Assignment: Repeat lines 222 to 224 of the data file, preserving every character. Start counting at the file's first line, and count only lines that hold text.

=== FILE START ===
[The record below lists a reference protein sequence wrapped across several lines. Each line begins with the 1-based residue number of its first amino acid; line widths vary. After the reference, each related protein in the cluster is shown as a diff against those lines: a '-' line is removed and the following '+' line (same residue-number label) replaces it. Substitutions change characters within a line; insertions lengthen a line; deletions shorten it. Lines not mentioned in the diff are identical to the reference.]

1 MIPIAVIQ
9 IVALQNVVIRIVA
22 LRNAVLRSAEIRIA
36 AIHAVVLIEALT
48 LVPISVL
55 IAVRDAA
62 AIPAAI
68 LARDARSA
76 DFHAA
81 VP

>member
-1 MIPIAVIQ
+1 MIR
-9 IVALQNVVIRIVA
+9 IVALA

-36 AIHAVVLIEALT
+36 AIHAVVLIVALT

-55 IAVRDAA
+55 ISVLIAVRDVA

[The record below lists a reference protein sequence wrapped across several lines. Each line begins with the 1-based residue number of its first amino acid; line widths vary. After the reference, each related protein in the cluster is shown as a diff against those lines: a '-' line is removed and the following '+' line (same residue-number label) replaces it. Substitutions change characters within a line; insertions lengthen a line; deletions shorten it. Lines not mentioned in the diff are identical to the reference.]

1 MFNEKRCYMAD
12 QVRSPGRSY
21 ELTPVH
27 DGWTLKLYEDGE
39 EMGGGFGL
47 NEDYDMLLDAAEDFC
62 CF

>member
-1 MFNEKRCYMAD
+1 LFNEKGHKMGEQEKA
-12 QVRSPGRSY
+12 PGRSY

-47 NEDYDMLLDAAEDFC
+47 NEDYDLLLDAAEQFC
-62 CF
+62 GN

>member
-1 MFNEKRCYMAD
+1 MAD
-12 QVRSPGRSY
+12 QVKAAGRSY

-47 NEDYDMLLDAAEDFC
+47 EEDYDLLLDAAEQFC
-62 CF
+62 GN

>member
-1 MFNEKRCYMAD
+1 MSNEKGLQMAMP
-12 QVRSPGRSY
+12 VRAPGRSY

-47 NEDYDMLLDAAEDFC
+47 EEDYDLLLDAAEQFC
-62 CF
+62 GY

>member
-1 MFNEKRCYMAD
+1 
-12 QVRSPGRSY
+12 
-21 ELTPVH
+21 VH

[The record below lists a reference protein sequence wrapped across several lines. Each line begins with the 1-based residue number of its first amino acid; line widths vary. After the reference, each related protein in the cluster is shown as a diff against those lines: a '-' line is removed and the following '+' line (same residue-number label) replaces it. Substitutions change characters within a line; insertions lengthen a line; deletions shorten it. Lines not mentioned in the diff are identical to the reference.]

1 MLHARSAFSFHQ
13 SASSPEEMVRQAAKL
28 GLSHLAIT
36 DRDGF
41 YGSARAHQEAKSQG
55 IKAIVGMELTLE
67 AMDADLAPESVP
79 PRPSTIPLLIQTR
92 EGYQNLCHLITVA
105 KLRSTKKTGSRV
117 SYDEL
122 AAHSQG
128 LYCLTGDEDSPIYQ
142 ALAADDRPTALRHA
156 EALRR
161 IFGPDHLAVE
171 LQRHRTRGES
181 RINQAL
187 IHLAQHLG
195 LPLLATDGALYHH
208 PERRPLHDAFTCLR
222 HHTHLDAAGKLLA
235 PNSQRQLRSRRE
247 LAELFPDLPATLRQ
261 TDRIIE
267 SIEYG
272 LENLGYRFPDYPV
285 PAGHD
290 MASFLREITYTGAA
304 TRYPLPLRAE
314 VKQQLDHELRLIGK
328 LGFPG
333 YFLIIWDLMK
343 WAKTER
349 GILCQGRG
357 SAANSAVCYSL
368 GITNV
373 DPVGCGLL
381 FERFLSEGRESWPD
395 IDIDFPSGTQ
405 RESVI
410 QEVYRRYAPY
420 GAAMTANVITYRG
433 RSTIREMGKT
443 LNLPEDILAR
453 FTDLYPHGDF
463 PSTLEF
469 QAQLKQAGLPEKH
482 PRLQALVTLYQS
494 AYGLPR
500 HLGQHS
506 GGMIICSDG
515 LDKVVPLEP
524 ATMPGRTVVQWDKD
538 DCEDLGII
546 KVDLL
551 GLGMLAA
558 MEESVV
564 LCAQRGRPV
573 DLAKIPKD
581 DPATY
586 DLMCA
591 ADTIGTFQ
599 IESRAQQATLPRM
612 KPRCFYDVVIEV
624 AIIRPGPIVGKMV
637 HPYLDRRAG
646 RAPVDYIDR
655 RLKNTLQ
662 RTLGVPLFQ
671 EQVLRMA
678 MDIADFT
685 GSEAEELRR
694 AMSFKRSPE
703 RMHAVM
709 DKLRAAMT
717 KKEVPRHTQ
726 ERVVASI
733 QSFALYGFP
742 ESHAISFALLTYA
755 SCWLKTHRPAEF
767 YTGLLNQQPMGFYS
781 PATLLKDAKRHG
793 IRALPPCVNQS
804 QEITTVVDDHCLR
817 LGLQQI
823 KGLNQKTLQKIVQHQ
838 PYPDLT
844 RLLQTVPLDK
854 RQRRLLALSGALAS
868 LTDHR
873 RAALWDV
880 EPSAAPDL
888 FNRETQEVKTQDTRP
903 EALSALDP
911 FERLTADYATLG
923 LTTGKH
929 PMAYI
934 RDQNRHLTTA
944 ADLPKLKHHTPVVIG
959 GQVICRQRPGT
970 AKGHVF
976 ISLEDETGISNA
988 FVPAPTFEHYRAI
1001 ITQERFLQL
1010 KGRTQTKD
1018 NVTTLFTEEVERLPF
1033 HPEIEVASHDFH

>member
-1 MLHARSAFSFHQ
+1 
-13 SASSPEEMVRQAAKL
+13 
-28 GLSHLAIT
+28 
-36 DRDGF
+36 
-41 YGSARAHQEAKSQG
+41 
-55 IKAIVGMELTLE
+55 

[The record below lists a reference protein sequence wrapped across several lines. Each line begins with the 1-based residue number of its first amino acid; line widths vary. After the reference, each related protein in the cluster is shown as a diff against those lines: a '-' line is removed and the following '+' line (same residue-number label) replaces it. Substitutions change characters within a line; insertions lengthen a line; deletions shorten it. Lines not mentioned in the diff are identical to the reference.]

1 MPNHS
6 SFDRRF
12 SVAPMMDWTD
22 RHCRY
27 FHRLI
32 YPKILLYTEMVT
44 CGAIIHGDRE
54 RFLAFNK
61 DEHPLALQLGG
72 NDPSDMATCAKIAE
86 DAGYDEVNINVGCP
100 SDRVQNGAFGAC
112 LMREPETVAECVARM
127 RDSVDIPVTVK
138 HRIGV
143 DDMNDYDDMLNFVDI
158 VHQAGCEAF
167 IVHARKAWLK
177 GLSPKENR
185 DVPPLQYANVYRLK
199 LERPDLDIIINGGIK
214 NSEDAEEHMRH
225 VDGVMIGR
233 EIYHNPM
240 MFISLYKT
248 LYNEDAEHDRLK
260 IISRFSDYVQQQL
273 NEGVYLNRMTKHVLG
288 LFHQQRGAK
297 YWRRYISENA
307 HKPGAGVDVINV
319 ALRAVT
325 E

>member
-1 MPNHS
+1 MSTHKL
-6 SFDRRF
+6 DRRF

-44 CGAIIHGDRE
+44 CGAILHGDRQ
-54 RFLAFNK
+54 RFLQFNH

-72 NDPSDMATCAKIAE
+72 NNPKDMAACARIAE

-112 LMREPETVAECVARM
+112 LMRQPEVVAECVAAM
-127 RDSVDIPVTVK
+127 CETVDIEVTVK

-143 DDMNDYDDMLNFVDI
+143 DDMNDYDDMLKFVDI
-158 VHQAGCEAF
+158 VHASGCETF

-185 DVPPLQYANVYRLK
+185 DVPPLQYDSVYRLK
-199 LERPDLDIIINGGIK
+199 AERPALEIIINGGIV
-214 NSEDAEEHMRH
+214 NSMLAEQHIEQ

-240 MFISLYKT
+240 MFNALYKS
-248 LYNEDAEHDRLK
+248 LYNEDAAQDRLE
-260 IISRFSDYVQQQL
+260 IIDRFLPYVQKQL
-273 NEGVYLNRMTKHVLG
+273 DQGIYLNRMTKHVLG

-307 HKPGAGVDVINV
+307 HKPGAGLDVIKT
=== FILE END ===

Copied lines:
-6 SFDRRF
+6 DRRF

-44 CGAIIHGDRE